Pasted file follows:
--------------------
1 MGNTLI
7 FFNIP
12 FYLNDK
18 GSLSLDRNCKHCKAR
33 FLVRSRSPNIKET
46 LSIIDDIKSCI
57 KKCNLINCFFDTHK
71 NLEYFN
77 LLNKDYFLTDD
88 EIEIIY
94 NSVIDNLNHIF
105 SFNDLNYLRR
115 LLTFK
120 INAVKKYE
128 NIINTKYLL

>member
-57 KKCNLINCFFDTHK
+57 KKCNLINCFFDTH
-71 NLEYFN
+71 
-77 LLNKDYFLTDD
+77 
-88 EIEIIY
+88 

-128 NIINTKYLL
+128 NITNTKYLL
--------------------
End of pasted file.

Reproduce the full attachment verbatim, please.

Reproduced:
1 MGNTLI
7 FFNIP
12 FYLNDK
18 GSLSLDRNCKHCKAR
33 FLVRSRSPNIKET
46 LSIIDDIKSCI
57 KKCNLINCFFDTHK
71 NLEYFN
77 LLNKDYFLTDD
88 EIEIIY
94 NSVIDNLNHIF
105 SFNDLNYLRR
115 LLTFK
120 INAVKKYE
128 NIINTKYLL

>member
-57 KKCNLINCFFDTHK
+57 KKCNLINCFFDTH
-71 NLEYFN
+71 
-77 LLNKDYFLTDD
+77 
-88 EIEIIY
+88 

-128 NIINTKYLL
+128 NITNTKYLL